“Number two is to detach. Detach when you know you need to detach. What that means is not trying to control a situation that you know you can’t control. Being able to identify situations that you can’t control in particular because there will be situations where there is no immediate answer… For instance if somebody is living with somebody who is drinking heavily but they’re still functional, sometimes it might mean not getting into arguments or discussion that you know you’ve got into before and they’re going to lead nowhere.

“Sometimes pulling back and working on your own health is a better option at that time prior to then working out what to do in the future. It can be a long process sometimes and people have to mind themselves.”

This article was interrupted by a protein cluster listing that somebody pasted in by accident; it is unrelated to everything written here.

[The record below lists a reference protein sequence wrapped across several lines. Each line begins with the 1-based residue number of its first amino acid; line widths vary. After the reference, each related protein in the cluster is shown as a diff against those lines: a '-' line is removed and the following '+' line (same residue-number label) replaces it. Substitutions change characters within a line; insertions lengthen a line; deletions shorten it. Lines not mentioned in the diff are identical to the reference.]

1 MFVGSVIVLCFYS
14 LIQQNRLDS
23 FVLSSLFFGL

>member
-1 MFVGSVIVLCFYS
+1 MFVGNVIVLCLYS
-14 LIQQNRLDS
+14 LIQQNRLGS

If you feel that you may be struggling with an addition, it’s important to know where you can get help. Professor O’Gara offers the following advice…

“The options are self-help and then professional help. They’re the two main categories and there is evidence to suggest that people can get well themselves. That’s not often put out there but it’s true because that’s what the research supports – that a lot of people stop themselves.

“Step number one is identifying and acknowledging that you have a problem. Step number two is putting a plan in place to deal with that. At step number two you’ve got the option of going professional or keep going yourself. If you’re going to go yourself, you can get yourself to mutual support meetings such as AA or GA or any of the mutual support meetings or you can go to counselling which is available in a lot of localities now.”

Catherine Devane